activities,

He

top of 14

Mu Delta while still finding time

Delta

said attend-

because newcomers don't

in college,"

a

semester, she

week on

for social activities.

the ropes yet.

"There's

worked 20 hours

fall

responsibilities for her roles in the Fi-

stress.

a natural part of

freshman, Ryan

During the

said that organization

was

crucial for her to handle her workload.

explained that a big clue of

try to recognize

"I

when I am more

knowing he was stressed was realizing his attention was entirely focused on

than likelv going to be stressed," Watson

meeting deadlines.

out.

"You're constantly thinking about

what you have having fun,"

to do, not

Tommey

Tommey found way

He

to de-stress

thinking about

said.

that the

enjoyed taking breaks

ball to get his

a while.

getting

He

mind

activity.

to play basket-

off of his classes for

which was a big him. Throughout the year he sleep,

I

way I can plan everything

don't think

it is

stress altogether, but

manage stress." Her methods

feasible to avoid it is

possible to

of de-stressing in-

volved water exercises, talking with friends about problems, spending

time alone and treating herself inexpensive treats every

Watson

also tried to stay healthy by

enough

stressor for

most helpful

was physical

"That

said.

to a

now and

explained that stress

inevitable for everyone

and

some

that

few

then.

was

it

ct)uld

also be a positive thing by pushing peo-

do

their best.

She welcomed oth-

also stayed energized bv drinking plenty

ple to

of orange juice.

ers to share her tips for handling stress.

"A

lot of

sugar keeps you going

vou're stressed out,"

Tommey

Ronda Watson defined

when

said.

stress as

"anything that causes vou to worry or feel

pressure emotionally and mentally."

She had plenty of experience with deal-

"Look ahead, make plans, use your planner and definitely go to every class,"

Watson at a

said.

time and

some

make

sure you schedule in

fun!"

w Amy Naas â&#x20AC;˘

"Take everything one step

d

â&#x20AC;˘

Erik Schrader

Stress

â&#x20AC;˘

95

D

DD


spring forwar finishing to finally begi The end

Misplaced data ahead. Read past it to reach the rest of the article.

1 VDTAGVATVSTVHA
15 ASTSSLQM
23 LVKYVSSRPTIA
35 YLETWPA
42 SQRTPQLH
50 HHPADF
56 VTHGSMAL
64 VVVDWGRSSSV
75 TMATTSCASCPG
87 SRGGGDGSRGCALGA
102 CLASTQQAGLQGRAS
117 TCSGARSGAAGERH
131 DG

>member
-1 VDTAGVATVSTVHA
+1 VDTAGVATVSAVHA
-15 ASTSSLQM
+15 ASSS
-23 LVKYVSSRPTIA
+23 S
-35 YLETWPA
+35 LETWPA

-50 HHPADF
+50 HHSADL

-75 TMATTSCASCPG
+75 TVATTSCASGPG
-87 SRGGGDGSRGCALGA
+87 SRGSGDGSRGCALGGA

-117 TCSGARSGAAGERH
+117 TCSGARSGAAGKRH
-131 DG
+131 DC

of April brought friends

and

ing

and

relieving at the

families to help graduates celebrate the

because

end

of hard work,"

of their college careers.

Bagpiper lain

people

down

McKee

finally

One by

led the line of

the aisle to signal the be-

1

stage.

The

made

Gray

same time but it was

first

stop

"I

was the diploma

popped

from President Dean Hubbard. "That handshake told me that

Dr. Elson S. Floyd, past president of

University of Missouri system and

in-

Washington State University, gave the address to the crowd

coming president

for

before the presentation of the diplomas.

He spoke

about college memories and

and marketing major was excited that it was finally over. "The feeling was a little overwhelm-

glad

"Now can go 1

it is

to get to this

over,"

Horvat

into the real world

face

hard

the real world.

them

the best

and help them

student

life

celebrate.

and

Horvat assisted the tennis teams

of

to

their

mosaid.

find a job," he added.

Bearcat Arena

Photo by Chris Lee

DD

am

Codv Gray receives his diploma from Dr. Thomas Billesbach, dean of booth college

clutcli

Friends and families were present to wish

DaB

worked so hard I

business and professional studies. Gray received his degree in business management and marketing. Photo by Chris Lee

team and

complete his master's degree.

worked out well," Horvat of the

saic

ceremony, ap-

proximately 552 students had crossed the stage to receive diplomas. President

Hubbard shook the hands and

the audi-

ence applauded the newest graduates

cal education.

earned diplomas before walking out of

University graduates

was

"It just

Done Deal

Overwhelming Feeling

assisting the tennis teams he was

By the end

ment,

with the team any-

could," Horvat said.